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Barbecue isn't chicken feed



Published: Fri, September 6, 2002 @ 12:00 a.m.



By NANCY TULLIS

VINDICATOR SALEM BUREAU

COLUMBIANA -- The annual chicken barbecue during the Columbiana Street Fair has been the Grace United Church of Christ's largest annual fund-raiser for 27 years.

Congregation members helping to scrub potatoes, fire up the barbecue pit and dole out portions of homemade applesauce and cole slaw Thursday said friends -- working together for a common cause -- have become more important than the dollars raised.

Just before noon Thursday, Tom Bell was starting to empty 24-pound bags of barbecue charcoal into a large pit made from concrete block. He said the group would use about a ton of the stuff over the three days, using about 250 pounds to start.

"It's just like barbecuing in your backyard, but a lot bigger," he said.

Bell said about six people work at the pit at a time and they can cook about 350 chicken halves at a time. It takes about an hour to cook each batch, then the chicken is wrapped in foil and kept in special containers that keep it hot for hours.

"The chicken actually keeps cooking in those containers," he said.

No schedule

Bell was working the pit alone Thursday morning, but had little doubt there would soon be many helping hands available.

"We don't have a schedule or anything," he said. "People just show up. It's like that all weekend.

"It's a good fund-raiser for the church, but it's also about the only time most of us spend so much time together. The fellowship is great. A lot of the guys take days off work, even schedule their vacations so they can help."

Connie Scullion and Jo Berryman are chairwomen of the event. Scullion said there are ample volunteers for all duties throughout the weekend, and in fact people begin calling her weeks ahead of time.

The group served dinners Thursday and were to begin again today at 4 p.m. The meals are sold until they are sold out, sometimes long before meeting demand.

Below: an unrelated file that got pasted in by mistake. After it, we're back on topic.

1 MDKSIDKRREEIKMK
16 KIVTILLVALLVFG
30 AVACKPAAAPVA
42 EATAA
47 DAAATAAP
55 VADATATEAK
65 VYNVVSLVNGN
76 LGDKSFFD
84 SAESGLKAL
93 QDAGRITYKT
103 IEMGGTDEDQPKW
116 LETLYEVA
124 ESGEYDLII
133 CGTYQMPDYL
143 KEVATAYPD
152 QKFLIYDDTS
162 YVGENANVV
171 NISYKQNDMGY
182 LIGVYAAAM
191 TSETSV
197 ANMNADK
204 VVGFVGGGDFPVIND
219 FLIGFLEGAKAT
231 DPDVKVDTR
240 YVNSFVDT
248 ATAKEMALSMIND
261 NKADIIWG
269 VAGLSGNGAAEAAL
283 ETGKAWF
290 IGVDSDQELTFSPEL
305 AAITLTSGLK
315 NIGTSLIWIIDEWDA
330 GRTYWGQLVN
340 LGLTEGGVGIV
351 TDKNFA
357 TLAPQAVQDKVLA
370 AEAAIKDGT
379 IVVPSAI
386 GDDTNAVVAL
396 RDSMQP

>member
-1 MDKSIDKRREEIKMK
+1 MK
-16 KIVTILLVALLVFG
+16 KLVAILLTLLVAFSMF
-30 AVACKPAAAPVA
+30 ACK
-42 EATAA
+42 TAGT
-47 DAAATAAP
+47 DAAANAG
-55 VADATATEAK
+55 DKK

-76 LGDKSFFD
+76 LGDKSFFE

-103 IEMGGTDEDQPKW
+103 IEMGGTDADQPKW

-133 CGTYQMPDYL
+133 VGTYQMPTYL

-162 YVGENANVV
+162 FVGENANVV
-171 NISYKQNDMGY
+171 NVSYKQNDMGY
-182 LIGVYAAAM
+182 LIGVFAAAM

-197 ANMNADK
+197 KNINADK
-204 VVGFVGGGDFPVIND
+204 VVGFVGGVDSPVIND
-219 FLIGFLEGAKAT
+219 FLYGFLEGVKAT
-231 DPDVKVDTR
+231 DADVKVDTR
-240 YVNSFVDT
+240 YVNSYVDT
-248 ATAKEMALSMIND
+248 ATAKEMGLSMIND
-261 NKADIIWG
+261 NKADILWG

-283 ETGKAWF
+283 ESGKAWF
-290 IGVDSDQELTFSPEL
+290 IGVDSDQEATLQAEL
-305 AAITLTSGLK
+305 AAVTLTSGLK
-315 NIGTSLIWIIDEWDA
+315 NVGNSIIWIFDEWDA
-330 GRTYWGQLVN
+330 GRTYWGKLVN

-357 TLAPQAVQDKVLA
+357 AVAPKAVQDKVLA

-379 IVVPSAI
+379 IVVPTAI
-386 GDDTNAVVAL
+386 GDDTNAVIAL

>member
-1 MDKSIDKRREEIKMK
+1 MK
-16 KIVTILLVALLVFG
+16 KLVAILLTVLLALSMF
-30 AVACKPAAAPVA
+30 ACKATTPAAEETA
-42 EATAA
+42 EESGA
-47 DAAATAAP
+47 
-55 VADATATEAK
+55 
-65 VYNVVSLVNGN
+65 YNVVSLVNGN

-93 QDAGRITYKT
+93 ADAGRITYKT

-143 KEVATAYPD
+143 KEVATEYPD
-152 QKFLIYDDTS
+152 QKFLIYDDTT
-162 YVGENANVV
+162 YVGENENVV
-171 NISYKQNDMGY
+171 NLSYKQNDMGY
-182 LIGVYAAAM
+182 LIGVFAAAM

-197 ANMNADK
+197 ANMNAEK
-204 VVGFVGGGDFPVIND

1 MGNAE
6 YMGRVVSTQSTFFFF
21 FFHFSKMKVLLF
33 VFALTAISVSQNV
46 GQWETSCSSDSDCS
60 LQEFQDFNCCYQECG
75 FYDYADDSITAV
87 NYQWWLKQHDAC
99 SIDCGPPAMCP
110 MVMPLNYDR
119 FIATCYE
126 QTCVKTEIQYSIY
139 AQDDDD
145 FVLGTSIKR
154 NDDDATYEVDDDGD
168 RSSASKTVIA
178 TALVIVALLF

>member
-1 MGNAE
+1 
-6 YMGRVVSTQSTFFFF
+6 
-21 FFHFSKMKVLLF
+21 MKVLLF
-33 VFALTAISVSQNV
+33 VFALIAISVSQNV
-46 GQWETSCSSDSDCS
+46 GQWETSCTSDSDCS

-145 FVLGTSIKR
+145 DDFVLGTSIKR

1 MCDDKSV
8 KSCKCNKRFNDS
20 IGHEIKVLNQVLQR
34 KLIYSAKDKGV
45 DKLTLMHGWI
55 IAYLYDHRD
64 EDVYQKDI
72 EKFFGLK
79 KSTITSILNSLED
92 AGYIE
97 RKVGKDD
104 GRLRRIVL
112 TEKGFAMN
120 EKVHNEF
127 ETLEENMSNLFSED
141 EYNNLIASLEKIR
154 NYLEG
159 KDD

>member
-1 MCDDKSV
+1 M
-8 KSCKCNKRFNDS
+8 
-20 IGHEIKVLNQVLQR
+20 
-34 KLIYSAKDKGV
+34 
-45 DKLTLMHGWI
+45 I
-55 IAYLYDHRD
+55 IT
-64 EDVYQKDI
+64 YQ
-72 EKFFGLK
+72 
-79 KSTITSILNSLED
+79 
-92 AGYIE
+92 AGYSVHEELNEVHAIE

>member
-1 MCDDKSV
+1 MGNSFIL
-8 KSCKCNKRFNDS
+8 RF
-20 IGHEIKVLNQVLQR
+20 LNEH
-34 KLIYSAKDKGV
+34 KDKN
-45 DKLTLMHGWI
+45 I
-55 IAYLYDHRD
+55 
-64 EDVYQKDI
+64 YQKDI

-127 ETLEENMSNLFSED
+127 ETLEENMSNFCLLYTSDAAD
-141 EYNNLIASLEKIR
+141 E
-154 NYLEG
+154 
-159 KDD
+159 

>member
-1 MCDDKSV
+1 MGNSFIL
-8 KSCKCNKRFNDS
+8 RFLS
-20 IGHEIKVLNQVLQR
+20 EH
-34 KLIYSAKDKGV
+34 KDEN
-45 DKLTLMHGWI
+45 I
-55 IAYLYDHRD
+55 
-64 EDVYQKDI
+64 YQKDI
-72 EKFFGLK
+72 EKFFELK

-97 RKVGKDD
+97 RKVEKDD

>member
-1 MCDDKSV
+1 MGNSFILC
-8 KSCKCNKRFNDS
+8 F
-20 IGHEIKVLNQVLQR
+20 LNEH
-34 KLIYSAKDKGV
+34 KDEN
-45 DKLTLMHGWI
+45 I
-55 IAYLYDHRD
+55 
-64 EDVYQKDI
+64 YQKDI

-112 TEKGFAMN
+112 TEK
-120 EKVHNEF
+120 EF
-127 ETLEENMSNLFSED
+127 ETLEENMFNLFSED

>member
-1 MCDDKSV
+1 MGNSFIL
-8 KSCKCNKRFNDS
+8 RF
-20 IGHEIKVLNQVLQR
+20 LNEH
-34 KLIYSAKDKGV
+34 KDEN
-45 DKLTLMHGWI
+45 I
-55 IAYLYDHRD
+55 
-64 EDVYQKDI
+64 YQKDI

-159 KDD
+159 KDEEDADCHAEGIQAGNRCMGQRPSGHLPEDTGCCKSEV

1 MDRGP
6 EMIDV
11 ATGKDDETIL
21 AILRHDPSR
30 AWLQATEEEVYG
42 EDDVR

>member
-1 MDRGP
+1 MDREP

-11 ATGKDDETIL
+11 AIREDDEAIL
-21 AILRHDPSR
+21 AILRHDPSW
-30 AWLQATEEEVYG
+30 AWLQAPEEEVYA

Scullion said on Saturday they begin serving at noon and will serve about 1,000 dinners.

She declined to state just how much profit there is each year, but said the church makes donations yearly to civic projects such as the Firestone Park playground, to area charities such as Meals on Wheels and for church improvements.

Lots of work

She said members spend about two weeks preparing food for the meals:

UBarbecuing nearly 2,500 chicken halves.

UPeeling, coring, chopping and cooking 16 bushels of apples for homemade applesauce.

UShredding 10 bushels of cabbage and mixing 20 gallons of dressing for homemade cole slaw.

UMixing about 30 gallons of vinegar and other ingredients for barbecue sauce.

UScrubbing and baking thousands of potatoes.

One volunteer in the kitchen Thursday was Elizabeth Flood, who has helped each year for about 10 years. Now 91, she said she anxiously awaits a ride to the church on the first morning of the fair, and stays most of the day.

Flood and Janice Heintzelman, Nan Gongaware and Winnie Elder were filling small plastic cups with sour cream that will be served with the thousands of baked potatoes that will be served over the three days.

"We're having lots of fun," said Heintzelman. "That's the motto of the day."

"That's our motto every day," Gongaware said.

Asked if she has ever eaten the meals, Flood replied with an exuberant "Oh my, yes!"




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